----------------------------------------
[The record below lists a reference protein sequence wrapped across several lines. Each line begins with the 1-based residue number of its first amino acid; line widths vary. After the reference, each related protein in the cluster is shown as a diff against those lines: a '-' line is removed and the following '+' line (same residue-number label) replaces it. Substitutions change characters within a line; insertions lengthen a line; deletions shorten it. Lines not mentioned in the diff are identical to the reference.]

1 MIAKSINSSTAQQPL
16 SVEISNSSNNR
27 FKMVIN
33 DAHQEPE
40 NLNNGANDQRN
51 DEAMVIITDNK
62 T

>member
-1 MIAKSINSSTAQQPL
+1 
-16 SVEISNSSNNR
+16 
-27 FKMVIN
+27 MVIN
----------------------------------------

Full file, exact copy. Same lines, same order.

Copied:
[The record below lists a reference protein sequence wrapped across several lines. Each line begins with the 1-based residue number of its first amino acid; line widths vary. After the reference, each related protein in the cluster is shown as a diff against those lines: a '-' line is removed and the following '+' line (same residue-number label) replaces it. Substitutions change characters within a line; insertions lengthen a line; deletions shorten it. Lines not mentioned in the diff are identical to the reference.]

1 MIAKSINSSTAQQPL
16 SVEISNSSNNR
27 FKMVIN
33 DAHQEPE
40 NLNNGANDQRN
51 DEAMVIITDNK
62 T

>member
-1 MIAKSINSSTAQQPL
+1 
-16 SVEISNSSNNR
+16 
-27 FKMVIN
+27 MVIN